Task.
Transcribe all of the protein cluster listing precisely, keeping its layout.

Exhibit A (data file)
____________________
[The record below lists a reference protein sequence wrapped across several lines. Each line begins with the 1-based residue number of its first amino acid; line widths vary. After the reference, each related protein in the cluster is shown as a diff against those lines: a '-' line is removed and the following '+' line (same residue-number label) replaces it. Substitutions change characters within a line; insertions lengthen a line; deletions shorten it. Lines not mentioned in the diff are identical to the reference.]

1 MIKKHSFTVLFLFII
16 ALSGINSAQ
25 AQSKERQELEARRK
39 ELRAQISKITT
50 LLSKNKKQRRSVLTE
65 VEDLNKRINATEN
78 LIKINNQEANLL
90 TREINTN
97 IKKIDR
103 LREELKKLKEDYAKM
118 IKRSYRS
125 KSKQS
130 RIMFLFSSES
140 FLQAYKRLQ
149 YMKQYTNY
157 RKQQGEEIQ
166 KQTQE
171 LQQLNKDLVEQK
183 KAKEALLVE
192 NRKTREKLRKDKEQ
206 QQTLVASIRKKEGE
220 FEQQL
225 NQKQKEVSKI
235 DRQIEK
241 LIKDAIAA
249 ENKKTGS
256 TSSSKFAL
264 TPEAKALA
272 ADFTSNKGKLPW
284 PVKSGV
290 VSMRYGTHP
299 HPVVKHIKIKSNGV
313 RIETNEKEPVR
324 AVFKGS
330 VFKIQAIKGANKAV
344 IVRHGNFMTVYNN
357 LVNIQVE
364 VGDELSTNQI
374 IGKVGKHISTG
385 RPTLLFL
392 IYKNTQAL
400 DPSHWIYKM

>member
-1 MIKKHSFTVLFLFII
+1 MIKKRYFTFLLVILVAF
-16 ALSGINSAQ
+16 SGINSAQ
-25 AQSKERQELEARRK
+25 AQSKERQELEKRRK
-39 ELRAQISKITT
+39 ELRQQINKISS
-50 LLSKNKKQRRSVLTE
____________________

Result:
[The record below lists a reference protein sequence wrapped across several lines. Each line begins with the 1-based residue number of its first amino acid; line widths vary. After the reference, each related protein in the cluster is shown as a diff against those lines: a '-' line is removed and the following '+' line (same residue-number label) replaces it. Substitutions change characters within a line; insertions lengthen a line; deletions shorten it. Lines not mentioned in the diff are identical to the reference.]

1 MIKKHSFTVLFLFII
16 ALSGINSAQ
25 AQSKERQELEARRK
39 ELRAQISKITT
50 LLSKNKKQRRSVLTE
65 VEDLNKRINATEN
78 LIKINNQEANLL
90 TREINTN
97 IKKIDR
103 LREELKKLKEDYAKM
118 IKRSYRS
125 KSKQS
130 RIMFLFSSES
140 FLQAYKRLQ
149 YMKQYTNY
157 RKQQGEEIQ
166 KQTQE
171 LQQLNKDLVEQK
183 KAKEALLVE
192 NRKTREKLRKDKEQ
206 QQTLVASIRKKEGE
220 FEQQL
225 NQKQKEVSKI
235 DRQIEK
241 LIKDAIAA
249 ENKKTGS
256 TSSSKFAL
264 TPEAKALA
272 ADFTSNKGKLPW
284 PVKSGV
290 VSMRYGTHP
299 HPVVKHIKIKSNGV
313 RIETNEKEPVR
324 AVFKGS
330 VFKIQAIKGANKAV
344 IVRHGNFMTVYNN
357 LVNIQVE
364 VGDELSTNQI
374 IGKVGKHISTG
385 RPTLLFL
392 IYKNTQAL
400 DPSHWIYKM

>member
-1 MIKKHSFTVLFLFII
+1 MIKKRYFTFLLVILVAF
-16 ALSGINSAQ
+16 SGINSAQ
-25 AQSKERQELEARRK
+25 AQSKERQELEKRRK
-39 ELRAQISKITT
+39 ELRQQINKISS
-50 LLSKNKKQRRSVLTE